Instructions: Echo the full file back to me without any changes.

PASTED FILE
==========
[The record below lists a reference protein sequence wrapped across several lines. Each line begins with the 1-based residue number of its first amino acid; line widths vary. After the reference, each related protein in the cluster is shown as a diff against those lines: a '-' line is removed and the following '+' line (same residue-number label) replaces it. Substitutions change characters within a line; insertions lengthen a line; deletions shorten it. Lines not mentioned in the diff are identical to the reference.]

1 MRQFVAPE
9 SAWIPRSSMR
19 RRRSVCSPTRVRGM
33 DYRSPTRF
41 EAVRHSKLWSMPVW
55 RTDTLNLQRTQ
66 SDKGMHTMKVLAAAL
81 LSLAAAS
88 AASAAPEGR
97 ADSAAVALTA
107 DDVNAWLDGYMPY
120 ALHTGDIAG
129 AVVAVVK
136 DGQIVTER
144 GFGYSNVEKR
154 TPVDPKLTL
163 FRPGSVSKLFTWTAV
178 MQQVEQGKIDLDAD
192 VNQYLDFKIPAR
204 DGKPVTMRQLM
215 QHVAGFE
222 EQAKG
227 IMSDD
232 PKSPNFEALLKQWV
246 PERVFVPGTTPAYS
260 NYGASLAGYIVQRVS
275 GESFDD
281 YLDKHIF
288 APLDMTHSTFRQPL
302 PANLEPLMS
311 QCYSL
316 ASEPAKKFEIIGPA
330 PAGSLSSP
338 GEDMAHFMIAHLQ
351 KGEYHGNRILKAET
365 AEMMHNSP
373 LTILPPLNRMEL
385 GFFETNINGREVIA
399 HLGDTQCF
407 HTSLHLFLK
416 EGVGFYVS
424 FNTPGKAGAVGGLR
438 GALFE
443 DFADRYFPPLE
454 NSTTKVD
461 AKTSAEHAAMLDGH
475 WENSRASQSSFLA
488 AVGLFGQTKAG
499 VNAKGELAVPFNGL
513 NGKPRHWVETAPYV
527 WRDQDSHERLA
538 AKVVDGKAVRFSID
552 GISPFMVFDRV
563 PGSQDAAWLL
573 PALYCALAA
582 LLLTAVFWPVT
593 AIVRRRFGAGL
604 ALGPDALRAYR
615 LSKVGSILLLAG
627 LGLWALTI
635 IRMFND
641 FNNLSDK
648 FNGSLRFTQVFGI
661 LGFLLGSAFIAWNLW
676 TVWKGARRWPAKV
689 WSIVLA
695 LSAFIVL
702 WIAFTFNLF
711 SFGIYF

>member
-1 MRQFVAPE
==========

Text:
[The record below lists a reference protein sequence wrapped across several lines. Each line begins with the 1-based residue number of its first amino acid; line widths vary. After the reference, each related protein in the cluster is shown as a diff against those lines: a '-' line is removed and the following '+' line (same residue-number label) replaces it. Substitutions change characters within a line; insertions lengthen a line; deletions shorten it. Lines not mentioned in the diff are identical to the reference.]

1 MRQFVAPE
9 SAWIPRSSMR
19 RRRSVCSPTRVRGM
33 DYRSPTRF
41 EAVRHSKLWSMPVW
55 RTDTLNLQRTQ
66 SDKGMHTMKVLAAAL
81 LSLAAAS
88 AASAAPEGR
97 ADSAAVALTA
107 DDVNAWLDGYMPY
120 ALHTGDIAG
129 AVVAVVK
136 DGQIVTER
144 GFGYSNVEKR
154 TPVDPKLTL
163 FRPGSVSKLFTWTAV
178 MQQVEQGKIDLDAD
192 VNQYLDFKIPAR
204 DGKPVTMRQLM
215 QHVAGFE
222 EQAKG
227 IMSDD
232 PKSPNFEALLKQWV
246 PERVFVPGTTPAYS
260 NYGASLAGYIVQRVS
275 GESFDD
281 YLDKHIF
288 APLDMTHSTFRQPL
302 PANLEPLMS
311 QCYSL
316 ASEPAKKFEIIGPA
330 PAGSLSSP
338 GEDMAHFMIAHLQ
351 KGEYHGNRILKAET
365 AEMMHNSP
373 LTILPPLNRMEL
385 GFFETNINGREVIA
399 HLGDTQCF
407 HTSLHLFLK
416 EGVGFYVS
424 FNTPGKAGAVGGLR
438 GALFE
443 DFADRYFPPLE
454 NSTTKVD
461 AKTSAEHAAMLDGH
475 WENSRASQSSFLA
488 AVGLFGQTKAG
499 VNAKGELAVPFNGL
513 NGKPRHWVETAPYV
527 WRDQDSHERLA
538 AKVVDGKAVRFSID
552 GISPFMVFDRV
563 PGSQDAAWLL
573 PALYCALAA
582 LLLTAVFWPVT
593 AIVRRRFGAGL
604 ALGPDALRAYR
615 LSKVGSILLLAG
627 LGLWALTI
635 IRMFND
641 FNNLSDK
648 FNGSLRFTQVFGI
661 LGFLLGSAFIAWNLW
676 TVWKGARRWPAKV
689 WSIVLA
695 LSAFIVL
702 WIAFTFNLF
711 SFGIYF

>member
-1 MRQFVAPE